That’s what the commercial said.

I didn’t actually hear it. The Boy was listening to the TV with his headphones on.

“It said ‘an hour of exercise a day and a balanced diet can keep you skinny and healthy,'” he said removing the headphones and looking at the TV quizzically.

“You sure they didn’t say ‘keep you slim?'” I asked.

“Nope, it said ‘keep you skinny.’ That’s weird.”

And then he did a mini rant about exercising but not just to do it for 60 minutes, but because he’s always outside playing.

I just let the smile growing across my face (how can I not be a proud mama when my kid says something so innocently insightful?) and nodded my approval of his assessment.

But I’m still bothered by the fact that the healthy diet and exercise PSA was selling skinny, rather than health and fun in the sun. Which brings me to the deep feeling of sadness I have when I look around safe neighborhoods and see not a single kid outside playing. And yet, there are commercials telling kids they can be skinny if they exercise for an hour a day.

As the Boy so aptly pointed out, kids could spend the entire day exercising, if they were outside running around, playing.

While society is realizing that our collective health is deteriorating, instead of encouraging kids to go outside and play (and encouraging parents to let them), the TV (a serious play-killer) tells them that if they want to be skinny, they should get an hour of exercise.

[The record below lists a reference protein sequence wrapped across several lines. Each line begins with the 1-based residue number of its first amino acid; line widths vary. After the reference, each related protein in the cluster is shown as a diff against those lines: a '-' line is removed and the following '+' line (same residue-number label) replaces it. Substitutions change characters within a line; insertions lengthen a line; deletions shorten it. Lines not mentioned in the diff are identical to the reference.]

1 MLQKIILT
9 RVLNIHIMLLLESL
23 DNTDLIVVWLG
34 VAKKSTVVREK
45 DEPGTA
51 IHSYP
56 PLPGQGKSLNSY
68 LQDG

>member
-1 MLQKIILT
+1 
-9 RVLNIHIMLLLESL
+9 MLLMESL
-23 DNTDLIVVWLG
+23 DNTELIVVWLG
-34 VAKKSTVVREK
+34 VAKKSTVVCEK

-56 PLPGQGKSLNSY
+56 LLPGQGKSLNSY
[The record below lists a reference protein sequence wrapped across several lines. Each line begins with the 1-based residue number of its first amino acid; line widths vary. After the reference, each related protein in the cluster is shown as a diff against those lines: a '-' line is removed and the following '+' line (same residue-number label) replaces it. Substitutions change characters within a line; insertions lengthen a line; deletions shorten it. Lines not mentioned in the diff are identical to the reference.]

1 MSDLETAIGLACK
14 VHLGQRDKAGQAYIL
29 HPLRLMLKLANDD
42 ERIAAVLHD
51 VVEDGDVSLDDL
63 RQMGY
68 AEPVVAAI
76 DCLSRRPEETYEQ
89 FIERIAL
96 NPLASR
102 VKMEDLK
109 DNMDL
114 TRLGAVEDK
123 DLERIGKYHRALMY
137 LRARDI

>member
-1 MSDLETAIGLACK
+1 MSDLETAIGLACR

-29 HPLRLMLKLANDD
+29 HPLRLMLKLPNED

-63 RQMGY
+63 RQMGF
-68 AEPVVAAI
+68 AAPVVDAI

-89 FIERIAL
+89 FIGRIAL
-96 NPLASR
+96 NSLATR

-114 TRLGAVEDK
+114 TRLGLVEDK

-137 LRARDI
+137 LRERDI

There’s a serious disconnect here. So in keeping with the brave free-range steps recommended in Lenore Skenazy’s Free-Range Kids book (which I’ll post an official review of once I’ve finished reading), I gave the boy an index card to show people when and if they ask what he’s doing out there without an adult, and let him go to the big park near our house. Yes, the same park, less than a mile away, from which he was returning, when I was summoned by the police because he went into a fast food joint asking for water. The same park where he made his first friends in the neighborhood; friends he hasn’t been able to see since the incident.

Naturally, I’m nervous considering what happened last time. But we went over the rules, the Boy asked what time he should come home, gave me a hug and went off to enjoy his chance to play. Instead of giving in to the fear, I can rest assured that my kid will be out running around, instead of sitting in the house playing video games, watching TV and being sold 60 minutes of skinny.

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